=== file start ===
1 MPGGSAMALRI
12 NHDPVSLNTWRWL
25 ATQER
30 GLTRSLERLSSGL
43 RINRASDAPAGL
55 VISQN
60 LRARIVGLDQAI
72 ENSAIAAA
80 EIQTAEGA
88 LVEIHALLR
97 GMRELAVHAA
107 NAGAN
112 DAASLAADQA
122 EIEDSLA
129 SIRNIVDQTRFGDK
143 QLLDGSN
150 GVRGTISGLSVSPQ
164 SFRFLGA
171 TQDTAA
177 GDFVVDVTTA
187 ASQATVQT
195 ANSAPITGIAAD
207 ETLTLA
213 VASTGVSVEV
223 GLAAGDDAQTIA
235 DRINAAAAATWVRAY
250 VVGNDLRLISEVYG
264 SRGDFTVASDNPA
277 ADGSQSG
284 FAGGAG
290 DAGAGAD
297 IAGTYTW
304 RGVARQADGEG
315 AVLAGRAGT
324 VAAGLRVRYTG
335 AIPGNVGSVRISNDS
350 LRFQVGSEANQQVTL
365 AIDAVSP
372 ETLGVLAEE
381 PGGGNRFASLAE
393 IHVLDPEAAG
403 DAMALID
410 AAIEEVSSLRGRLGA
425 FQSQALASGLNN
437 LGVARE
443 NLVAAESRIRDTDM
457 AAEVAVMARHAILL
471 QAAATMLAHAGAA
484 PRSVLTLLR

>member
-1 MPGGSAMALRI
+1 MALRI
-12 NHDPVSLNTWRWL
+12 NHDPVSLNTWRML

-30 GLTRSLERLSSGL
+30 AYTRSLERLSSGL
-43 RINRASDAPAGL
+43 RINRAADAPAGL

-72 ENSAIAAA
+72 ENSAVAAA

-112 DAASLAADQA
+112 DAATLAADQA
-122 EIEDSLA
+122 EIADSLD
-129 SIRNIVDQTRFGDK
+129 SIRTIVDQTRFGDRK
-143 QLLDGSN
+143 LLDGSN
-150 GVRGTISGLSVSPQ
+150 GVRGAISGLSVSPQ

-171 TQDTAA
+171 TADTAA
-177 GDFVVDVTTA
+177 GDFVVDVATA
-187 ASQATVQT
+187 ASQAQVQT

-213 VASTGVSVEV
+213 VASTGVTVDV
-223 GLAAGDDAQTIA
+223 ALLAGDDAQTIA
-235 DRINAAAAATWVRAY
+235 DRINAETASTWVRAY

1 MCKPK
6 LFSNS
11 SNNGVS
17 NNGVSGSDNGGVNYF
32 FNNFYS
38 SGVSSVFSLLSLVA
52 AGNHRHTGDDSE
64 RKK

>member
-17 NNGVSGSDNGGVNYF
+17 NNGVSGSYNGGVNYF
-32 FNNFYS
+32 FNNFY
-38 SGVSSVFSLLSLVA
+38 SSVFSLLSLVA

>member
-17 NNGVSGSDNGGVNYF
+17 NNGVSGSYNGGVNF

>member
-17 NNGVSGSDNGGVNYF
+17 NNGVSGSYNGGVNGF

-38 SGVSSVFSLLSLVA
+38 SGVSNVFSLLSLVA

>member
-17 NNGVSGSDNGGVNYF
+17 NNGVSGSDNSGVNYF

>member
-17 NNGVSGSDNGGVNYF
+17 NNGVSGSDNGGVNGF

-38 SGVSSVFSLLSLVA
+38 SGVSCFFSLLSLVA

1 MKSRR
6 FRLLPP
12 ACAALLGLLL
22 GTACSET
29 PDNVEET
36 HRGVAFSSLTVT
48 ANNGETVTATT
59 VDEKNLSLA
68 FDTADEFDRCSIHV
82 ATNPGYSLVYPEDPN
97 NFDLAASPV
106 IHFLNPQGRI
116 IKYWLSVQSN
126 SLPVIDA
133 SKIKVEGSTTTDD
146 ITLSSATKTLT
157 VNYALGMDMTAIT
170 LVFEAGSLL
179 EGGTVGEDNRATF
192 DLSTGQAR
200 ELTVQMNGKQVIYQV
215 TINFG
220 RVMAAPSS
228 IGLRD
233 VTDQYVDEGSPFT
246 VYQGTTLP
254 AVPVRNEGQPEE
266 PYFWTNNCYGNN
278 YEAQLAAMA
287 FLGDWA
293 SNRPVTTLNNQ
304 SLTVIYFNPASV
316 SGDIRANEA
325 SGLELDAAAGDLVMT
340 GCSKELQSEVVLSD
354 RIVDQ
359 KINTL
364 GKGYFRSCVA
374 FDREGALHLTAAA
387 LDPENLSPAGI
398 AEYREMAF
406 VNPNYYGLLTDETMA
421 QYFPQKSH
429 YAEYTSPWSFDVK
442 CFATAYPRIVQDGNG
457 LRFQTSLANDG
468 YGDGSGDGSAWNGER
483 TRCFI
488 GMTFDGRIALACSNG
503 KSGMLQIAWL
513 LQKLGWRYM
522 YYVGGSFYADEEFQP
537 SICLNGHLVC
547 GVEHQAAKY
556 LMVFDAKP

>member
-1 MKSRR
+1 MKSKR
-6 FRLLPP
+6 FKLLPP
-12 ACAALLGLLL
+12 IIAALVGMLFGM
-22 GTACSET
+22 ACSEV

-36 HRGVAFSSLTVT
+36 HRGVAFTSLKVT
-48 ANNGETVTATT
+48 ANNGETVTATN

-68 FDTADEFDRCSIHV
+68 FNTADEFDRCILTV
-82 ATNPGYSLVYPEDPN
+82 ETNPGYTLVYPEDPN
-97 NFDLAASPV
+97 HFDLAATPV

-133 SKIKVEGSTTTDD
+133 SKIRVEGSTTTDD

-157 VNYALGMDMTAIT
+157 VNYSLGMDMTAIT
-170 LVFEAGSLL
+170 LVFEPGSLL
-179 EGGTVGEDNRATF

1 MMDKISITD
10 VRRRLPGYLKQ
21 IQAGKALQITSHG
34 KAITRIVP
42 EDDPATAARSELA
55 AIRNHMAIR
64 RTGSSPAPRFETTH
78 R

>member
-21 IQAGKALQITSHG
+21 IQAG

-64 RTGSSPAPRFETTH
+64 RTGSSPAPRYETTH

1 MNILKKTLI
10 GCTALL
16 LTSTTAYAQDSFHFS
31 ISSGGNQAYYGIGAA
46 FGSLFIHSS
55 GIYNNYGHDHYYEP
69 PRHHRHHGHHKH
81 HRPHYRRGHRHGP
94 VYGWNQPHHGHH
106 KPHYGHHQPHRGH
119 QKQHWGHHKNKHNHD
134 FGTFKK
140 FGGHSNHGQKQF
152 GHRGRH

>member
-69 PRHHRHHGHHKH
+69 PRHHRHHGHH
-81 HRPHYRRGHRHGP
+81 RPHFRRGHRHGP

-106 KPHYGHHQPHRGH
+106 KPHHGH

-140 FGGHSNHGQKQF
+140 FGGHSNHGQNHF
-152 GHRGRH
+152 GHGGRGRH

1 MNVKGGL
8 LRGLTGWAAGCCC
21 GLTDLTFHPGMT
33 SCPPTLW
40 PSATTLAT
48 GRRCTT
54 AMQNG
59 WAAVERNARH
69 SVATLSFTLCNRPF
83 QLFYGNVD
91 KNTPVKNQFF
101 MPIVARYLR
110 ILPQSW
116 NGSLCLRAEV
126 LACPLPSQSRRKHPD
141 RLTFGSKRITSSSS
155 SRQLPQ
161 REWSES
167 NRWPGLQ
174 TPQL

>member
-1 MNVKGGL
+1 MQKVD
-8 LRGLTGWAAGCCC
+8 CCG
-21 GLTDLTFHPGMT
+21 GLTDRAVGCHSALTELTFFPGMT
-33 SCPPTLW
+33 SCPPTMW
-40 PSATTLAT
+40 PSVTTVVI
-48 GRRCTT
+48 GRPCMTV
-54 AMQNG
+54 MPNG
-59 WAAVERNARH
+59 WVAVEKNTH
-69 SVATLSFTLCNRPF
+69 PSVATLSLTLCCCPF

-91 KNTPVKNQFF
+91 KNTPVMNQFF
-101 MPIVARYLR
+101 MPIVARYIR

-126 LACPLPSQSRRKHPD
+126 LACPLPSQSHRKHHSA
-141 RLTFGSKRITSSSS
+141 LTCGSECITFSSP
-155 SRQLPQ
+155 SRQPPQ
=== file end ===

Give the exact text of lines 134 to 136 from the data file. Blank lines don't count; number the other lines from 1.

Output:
200 ELTVQMNGKQVIYQV
215 TINFG
220 RVMAAPSS